Multiple strategies can be used to create an individualized approach to therapies and removing barriers for patients with cancer.
The use of oral oncolytics has become increasingly prevalent in cancer care with their use accelerated by the COVID-19 pandemic.1 Adherence to these medications, however, can be challenging for patients.2
In a session of the virtual American Society of Health-System Pharmacists (ASHP) Specialty Pharmacy Conference, presenter Eve Segal, PharmD, BCOP, lead clinical pharmacist, University of Washington Medical Center/Seattle Cancer Care Alliance, discussed advantages of oral oncolytics as well as a need for pharmacists to understand barriers to adherence faced by patients who are prescribed these medications. Segal also offered strategies for improving adherence for patients taking these medications.2
“Oral oncolytics really have solidified their place in cancer treatment. The oral route has many advantages in cancer management. In some cases, the oral route is actually preferred [to other forms of medication],” Segal said during the ASHP session.
According to Segal, oral oncolytics offer more convenience and improved quality of life for patients than other forms of therapy. She noted less interference with work and social activities, avoiding painful injections and prolonged time with infusions, as well as allowing patients to take more ownership of their therapy with self-administration. Additionally, in some cases, patients taking oral oncolytics may experience prolonged drug exposure and may have access to a more effective delivery option.2,3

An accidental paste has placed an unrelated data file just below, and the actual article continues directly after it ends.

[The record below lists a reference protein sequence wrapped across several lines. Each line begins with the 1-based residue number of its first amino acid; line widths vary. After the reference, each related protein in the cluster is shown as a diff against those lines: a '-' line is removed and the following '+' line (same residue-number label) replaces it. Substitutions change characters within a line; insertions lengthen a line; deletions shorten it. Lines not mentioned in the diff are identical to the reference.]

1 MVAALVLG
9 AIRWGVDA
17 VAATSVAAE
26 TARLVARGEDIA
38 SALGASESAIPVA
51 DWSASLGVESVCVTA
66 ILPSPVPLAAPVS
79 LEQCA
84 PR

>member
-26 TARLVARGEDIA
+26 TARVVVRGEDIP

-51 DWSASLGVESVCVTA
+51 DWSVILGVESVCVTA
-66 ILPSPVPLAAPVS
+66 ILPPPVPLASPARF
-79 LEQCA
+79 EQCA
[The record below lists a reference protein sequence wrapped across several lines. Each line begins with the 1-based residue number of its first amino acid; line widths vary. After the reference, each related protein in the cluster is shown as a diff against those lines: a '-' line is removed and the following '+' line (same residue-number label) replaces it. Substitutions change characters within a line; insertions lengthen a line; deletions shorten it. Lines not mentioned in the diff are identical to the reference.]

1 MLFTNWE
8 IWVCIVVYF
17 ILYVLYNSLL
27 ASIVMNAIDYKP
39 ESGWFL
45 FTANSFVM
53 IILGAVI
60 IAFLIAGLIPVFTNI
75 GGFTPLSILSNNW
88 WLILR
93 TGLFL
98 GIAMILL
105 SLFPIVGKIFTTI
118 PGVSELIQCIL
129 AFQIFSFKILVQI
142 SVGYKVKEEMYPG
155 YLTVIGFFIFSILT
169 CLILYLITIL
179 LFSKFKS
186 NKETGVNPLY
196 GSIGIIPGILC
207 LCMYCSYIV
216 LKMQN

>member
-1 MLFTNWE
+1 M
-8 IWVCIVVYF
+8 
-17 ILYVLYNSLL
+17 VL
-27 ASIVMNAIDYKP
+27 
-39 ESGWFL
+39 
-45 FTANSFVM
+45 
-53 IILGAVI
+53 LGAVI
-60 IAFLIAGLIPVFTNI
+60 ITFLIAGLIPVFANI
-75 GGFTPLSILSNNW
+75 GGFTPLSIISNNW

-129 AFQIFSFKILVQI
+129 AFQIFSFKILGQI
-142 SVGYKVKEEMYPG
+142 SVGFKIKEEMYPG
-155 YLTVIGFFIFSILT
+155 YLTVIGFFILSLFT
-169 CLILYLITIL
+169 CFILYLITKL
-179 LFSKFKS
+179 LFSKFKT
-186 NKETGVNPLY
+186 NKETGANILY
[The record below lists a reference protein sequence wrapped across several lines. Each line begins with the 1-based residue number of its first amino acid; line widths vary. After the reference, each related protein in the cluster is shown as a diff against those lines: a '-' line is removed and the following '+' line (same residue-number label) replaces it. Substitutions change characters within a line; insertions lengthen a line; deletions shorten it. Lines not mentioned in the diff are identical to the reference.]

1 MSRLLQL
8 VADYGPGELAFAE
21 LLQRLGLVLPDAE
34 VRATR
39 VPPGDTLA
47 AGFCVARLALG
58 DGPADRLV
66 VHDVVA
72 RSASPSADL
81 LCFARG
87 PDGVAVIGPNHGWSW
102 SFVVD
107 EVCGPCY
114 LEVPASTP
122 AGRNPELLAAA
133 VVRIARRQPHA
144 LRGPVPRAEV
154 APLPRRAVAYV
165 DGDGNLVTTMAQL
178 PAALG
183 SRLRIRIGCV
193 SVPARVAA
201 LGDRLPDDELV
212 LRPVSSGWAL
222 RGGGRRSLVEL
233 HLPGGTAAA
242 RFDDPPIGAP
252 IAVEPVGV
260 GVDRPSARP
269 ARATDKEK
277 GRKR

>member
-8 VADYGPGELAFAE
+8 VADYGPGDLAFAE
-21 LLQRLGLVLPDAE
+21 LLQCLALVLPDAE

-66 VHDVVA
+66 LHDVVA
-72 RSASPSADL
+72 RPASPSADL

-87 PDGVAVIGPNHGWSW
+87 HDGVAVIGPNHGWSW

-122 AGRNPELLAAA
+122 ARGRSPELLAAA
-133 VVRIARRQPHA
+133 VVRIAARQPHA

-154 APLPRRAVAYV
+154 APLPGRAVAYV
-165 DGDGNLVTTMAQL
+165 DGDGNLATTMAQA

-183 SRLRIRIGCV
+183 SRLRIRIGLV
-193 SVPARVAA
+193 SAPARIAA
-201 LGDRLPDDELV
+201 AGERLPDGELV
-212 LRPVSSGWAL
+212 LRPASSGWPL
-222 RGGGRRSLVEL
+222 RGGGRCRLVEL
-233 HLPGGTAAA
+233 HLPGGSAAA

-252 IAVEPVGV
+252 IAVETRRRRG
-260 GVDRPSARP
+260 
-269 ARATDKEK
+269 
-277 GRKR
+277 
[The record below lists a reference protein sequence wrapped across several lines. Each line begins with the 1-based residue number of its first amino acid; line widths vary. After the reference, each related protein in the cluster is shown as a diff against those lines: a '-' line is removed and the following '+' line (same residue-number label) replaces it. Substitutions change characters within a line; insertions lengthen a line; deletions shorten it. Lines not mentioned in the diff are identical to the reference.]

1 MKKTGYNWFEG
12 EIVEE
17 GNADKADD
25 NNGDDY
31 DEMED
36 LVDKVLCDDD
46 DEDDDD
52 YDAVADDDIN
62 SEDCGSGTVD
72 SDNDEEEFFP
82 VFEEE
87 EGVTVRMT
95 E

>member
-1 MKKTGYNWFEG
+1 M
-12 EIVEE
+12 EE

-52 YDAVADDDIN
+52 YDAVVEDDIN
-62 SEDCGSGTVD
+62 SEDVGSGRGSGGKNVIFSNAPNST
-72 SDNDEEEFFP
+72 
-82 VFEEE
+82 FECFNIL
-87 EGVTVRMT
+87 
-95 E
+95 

Although adherence to medication leads to better control of the disease, rates of adherence vary widely. A review of literature showed that adherence rates with oral antineoplastic therapies range between 46% and 100%, with differences in study results based on patient sample, medication type, measure of assessment, adherence calculation, and when follow-up occurred.4 Segal said barriers exist that prevent many patients from taking their oral oncolytics. She cited common barriers2,4:
Direct and indirect methods can help improve adherence. Although expensive and impractical, smart pill bottles and smart caps can assist many patients, for example. Self-reporting by patients, pill counts, and pharmacy claims data are examples of indirect support for adherence; however, these methods do not prove that a patient has taken a medication.5
“Each method has its own advantages and disadvantages,” Segal said. “Keep in mind that there is no gold standard to assessing and evaluating adherence.”
By working with an oncology care team, pharmacists have opportunities to help improve care for patients with cancer who are taking oral oncolytic agents.5 Segal suggested using a combination of patient education and behavioral intervention, and routinely following up with patients to combat nonadherence. These strategies may include informational handouts that use plain language; calendars or other visual reminders; reviewing the refill process and confirming that a patient understands it; ensuring a patient is scheduled for a follow-up visit to assess adherence and potential toxicities to treatments; discussing medication cost; use of pill boxes; and smartphone apps that remind patients to take their medications. Segal said a pharmacist’s approach should be customized to individual patients based on what works best for them.2
Overall, patient education is key, Segal said, noting that there is no clear, best way to educate patients, but the information provided should be consistent.2
“Patients should also know how to obtain their medication, the role of the specialty pharmacy, and [about] financial assistance,” she said.